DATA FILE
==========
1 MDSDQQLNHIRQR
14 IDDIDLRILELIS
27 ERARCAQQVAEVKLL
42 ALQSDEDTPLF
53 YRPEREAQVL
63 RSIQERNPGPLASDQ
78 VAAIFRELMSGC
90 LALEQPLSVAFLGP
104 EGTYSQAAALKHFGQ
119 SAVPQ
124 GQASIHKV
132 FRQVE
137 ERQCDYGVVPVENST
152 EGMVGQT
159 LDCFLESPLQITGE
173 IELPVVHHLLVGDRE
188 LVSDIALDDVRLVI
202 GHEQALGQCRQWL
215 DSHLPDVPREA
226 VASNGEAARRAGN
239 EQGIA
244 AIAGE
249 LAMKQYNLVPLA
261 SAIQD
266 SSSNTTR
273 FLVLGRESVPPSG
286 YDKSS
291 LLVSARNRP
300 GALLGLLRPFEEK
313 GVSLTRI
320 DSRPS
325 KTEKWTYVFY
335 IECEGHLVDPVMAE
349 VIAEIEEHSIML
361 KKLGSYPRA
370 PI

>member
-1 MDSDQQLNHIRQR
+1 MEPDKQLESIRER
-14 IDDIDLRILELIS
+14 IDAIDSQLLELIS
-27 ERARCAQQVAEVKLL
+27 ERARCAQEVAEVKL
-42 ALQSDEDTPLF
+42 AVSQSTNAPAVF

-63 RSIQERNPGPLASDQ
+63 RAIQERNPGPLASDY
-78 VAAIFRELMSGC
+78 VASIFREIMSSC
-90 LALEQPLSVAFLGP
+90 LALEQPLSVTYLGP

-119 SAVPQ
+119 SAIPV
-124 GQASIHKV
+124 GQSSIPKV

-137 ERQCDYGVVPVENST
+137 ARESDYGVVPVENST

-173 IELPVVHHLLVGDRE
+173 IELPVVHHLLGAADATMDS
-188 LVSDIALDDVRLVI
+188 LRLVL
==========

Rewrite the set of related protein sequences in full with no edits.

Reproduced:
1 MDSDQQLNHIRQR
14 IDDIDLRILELIS
27 ERARCAQQVAEVKLL
42 ALQSDEDTPLF
53 YRPEREAQVL
63 RSIQERNPGPLASDQ
78 VAAIFRELMSGC
90 LALEQPLSVAFLGP
104 EGTYSQAAALKHFGQ
119 SAVPQ
124 GQASIHKV
132 FRQVE
137 ERQCDYGVVPVENST
152 EGMVGQT
159 LDCFLESPLQITGE
173 IELPVVHHLLVGDRE
188 LVSDIALDDVRLVI
202 GHEQALGQCRQWL
215 DSHLPDVPREA
226 VASNGEAARRAGN
239 EQGIA
244 AIAGE
249 LAMKQYNLVPLA
261 SAIQD
266 SSSNTTR
273 FLVLGRESVPPSG
286 YDKSS
291 LLVSARNRP
300 GALLGLLRPFEEK
313 GVSLTRI
320 DSRPS
325 KTEKWTYVFY
335 IECEGHLVDPVMAE
349 VIAEIEEHSIML
361 KKLGSYPRA
370 PI

>member
-1 MDSDQQLNHIRQR
+1 MEPDKQLESIRER
-14 IDDIDLRILELIS
+14 IDAIDSQLLELIS
-27 ERARCAQQVAEVKLL
+27 ERARCAQEVAEVKL
-42 ALQSDEDTPLF
+42 AVSQSTNAPAVF

-63 RSIQERNPGPLASDQ
+63 RAIQERNPGPLASDY
-78 VAAIFRELMSGC
+78 VASIFREIMSSC
-90 LALEQPLSVAFLGP
+90 LALEQPLSVTYLGP

-119 SAVPQ
+119 SAIPV
-124 GQASIHKV
+124 GQSSIPKV

-137 ERQCDYGVVPVENST
+137 ARESDYGVVPVENST

-173 IELPVVHHLLVGDRE
+173 IELPVVHHLLGAADATMDS
-188 LVSDIALDDVRLVI
+188 LRLVL